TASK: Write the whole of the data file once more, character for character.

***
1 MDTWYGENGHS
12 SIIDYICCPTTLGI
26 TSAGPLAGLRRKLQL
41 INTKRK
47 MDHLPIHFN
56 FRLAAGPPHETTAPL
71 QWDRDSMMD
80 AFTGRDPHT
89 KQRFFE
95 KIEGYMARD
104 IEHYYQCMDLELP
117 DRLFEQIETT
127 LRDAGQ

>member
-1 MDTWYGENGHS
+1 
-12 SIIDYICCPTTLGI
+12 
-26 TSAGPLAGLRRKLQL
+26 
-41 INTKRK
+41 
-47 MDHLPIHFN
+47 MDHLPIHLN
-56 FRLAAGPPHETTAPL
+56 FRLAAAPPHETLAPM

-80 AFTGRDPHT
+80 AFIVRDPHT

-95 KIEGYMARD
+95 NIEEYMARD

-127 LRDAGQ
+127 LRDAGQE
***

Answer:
1 MDTWYGENGHS
12 SIIDYICCPTTLGI
26 TSAGPLAGLRRKLQL
41 INTKRK
47 MDHLPIHFN
56 FRLAAGPPHETTAPL
71 QWDRDSMMD
80 AFTGRDPHT
89 KQRFFE
95 KIEGYMARD
104 IEHYYQCMDLELP
117 DRLFEQIETT
127 LRDAGQ

>member
-1 MDTWYGENGHS
+1 
-12 SIIDYICCPTTLGI
+12 
-26 TSAGPLAGLRRKLQL
+26 
-41 INTKRK
+41 
-47 MDHLPIHFN
+47 MDHLPIHLN
-56 FRLAAGPPHETTAPL
+56 FRLAAAPPHETLAPM

-80 AFTGRDPHT
+80 AFIVRDPHT

-95 KIEGYMARD
+95 NIEEYMARD

-127 LRDAGQ
+127 LRDAGQE